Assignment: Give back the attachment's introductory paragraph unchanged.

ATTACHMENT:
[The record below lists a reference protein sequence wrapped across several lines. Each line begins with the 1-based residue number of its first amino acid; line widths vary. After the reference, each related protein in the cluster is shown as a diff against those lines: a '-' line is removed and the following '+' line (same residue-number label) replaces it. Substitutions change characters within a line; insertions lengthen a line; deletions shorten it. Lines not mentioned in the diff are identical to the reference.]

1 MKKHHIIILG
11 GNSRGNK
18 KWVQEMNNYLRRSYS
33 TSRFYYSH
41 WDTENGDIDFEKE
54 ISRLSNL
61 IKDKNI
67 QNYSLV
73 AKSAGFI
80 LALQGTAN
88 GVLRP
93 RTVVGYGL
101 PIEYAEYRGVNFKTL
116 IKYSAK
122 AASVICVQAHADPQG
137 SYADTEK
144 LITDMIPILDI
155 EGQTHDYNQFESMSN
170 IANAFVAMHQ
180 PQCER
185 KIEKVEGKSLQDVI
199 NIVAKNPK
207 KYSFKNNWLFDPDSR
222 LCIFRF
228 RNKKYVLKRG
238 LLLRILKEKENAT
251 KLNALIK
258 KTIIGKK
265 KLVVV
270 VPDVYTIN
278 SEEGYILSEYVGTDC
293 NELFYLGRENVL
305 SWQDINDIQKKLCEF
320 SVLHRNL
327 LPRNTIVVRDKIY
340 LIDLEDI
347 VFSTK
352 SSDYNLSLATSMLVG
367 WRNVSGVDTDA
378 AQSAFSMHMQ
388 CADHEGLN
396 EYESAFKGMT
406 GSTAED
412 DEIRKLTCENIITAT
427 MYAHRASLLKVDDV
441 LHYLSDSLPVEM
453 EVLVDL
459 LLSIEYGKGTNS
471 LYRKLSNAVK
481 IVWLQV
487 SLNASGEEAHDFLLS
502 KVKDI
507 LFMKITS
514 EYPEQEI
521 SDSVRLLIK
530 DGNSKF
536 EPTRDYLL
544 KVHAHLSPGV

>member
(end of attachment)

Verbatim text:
[The record below lists a reference protein sequence wrapped across several lines. Each line begins with the 1-based residue number of its first amino acid; line widths vary. After the reference, each related protein in the cluster is shown as a diff against those lines: a '-' line is removed and the following '+' line (same residue-number label) replaces it. Substitutions change characters within a line; insertions lengthen a line; deletions shorten it. Lines not mentioned in the diff are identical to the reference.]